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Minimal network simulator using Docker and netem. Licensed under EUPLv1.1


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Docker Networking Simulation

These scripts provide a very rudimentary network simulation using Docker networks.

Multiple Docker bridge networks (the default type) can be connected with degradable links. Intuitively speaking, the networks are akin to virtual switches to plug it ethernet interface of containers in, and links between them are like network cables between the switches. Traffic shaping on these links with netem allows to simulate arbitrary WAN properties.

Diagram showing the connection between two Docker networks with mini-network-simulator


The suite consist of four scripts:

  • allows to connect two existing docker networks.
  • allows to disconnect two existing docker networks.
  • allows to automatically set ip routes and write hostnames of other connected containers to /etc/hosts of each container.
  • allows to set netem parameters (bandwidth limit, packet delay, loss, duplication, corruption) on a link between two networks. This is directed, the order of networks matters here to allow setting different parameters for each direction (e.g. different bandwidth limit).

All scripts will output verbose help when invoked with the -h flag.


All of these will probably have to be run with sudo, unless your user is allowed to add network interfaces with ip link add. requires root because of the nsenter utility used to set routes and write to the /etc/hosts files in the containers.


  • Docker > 1.10
  • Bash > 4.0
  • nsenter >= 2.26 (from util-linux package for Ubuntu >= 15.10 and other modern distributions or jpetazzo's build )

The scripts have been tested on Ubuntu 12.04 and 14.04 (with nsenter from jpetazzo) as well as 16.04 (with nsenter from util-linux).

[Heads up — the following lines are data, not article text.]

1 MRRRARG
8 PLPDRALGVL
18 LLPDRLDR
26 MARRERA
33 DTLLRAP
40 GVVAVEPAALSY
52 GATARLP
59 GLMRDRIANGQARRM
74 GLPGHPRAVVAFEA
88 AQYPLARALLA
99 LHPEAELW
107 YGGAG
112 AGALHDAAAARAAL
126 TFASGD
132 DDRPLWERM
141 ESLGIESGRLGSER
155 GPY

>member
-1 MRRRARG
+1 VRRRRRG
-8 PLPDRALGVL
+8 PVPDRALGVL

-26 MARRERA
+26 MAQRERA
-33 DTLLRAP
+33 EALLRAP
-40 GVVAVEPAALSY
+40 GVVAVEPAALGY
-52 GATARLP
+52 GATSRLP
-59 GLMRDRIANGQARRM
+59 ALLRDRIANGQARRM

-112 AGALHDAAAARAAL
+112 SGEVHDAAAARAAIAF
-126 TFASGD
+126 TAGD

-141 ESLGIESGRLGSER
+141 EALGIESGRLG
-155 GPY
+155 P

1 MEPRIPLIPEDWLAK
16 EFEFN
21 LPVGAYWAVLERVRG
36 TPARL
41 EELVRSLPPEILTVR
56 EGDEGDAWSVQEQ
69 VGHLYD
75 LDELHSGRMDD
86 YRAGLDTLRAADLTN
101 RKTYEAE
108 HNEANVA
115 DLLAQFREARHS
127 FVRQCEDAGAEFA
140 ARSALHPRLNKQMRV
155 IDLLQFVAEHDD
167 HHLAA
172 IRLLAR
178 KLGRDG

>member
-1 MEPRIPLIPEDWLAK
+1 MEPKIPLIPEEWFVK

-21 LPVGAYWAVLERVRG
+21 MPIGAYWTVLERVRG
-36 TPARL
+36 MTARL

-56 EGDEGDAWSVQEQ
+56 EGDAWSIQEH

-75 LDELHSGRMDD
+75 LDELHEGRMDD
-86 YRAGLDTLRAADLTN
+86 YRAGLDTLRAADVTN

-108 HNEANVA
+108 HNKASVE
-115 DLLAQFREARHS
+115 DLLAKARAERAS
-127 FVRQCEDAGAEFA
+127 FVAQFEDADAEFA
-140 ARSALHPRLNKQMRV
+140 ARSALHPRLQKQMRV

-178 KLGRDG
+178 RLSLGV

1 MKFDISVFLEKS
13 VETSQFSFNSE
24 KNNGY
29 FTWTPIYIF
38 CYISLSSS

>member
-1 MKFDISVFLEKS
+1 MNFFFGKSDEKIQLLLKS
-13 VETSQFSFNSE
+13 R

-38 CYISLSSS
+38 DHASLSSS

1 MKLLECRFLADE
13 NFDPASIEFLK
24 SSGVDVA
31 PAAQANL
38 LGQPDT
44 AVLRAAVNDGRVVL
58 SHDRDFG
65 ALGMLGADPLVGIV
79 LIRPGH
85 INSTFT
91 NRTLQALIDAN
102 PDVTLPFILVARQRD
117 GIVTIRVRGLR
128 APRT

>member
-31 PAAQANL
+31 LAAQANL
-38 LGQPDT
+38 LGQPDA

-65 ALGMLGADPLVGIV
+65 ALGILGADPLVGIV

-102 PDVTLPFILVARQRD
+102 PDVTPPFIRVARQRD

This assumes you added your used to the docker group and can use the docker command line interface without sudo. Otherwise, prepend sudo to the docker calls.

# create networks
docker network create test1
docker network create test2

# connect networks
sudo ./ test1 test2

# degrate link (can be run anytime)
sudo ./ test1 test2 --delay 200ms
sudo ./ test2 test1 --delay 100ms

# run docker containers
docker run -itd --net=test1 --name test1cont --hostname test1host ubuntu:trusty bash
docker run -itd --net=test2 --hostname test2host ubuntu:trusty bash

# update routes and hosts of containers
sudo ./

# attach to first container's bash by name (that's why we gave it one, it was optional)
docker attach test1cont

# you are now connected to the bash running in the first container, and can ping the other from here
ping test2host

You should see some output that resembles:

PING test2host ( 56(84) bytes of data.
64 bytes from test2host ( icmp_seq=1 ttl=64 time=600 ms
64 bytes from test2host ( icmp_seq=2 ttl=64 time=300 ms
64 bytes from test2host ( icmp_seq=3 ttl=64 time=300 ms
64 bytes from test2host ( icmp_seq=4 ttl=64 time=300 ms

The first ping packet requires an ack, so the delay is doubled. The rest of the pings show the degradation we set: 200ms from test1 to test2, and 100ms extra from test2 to test1 on the return trip.

If you want to detach from the docker container (exit will stop it), type Ctrl-p and Ctrl-q in sequence.


This work is licensed under the EUPL, version 1.1 or - once approved by the EC - later versions.


This work was supported in part by the European Community Horizon 2020 Programme under grant agreement n. 635491 "Dexterous ROV: effective dexterous ROV operations in presence of communication latencies (DexROV)".


Minimal network simulator using Docker and netem. Licensed under EUPLv1.1







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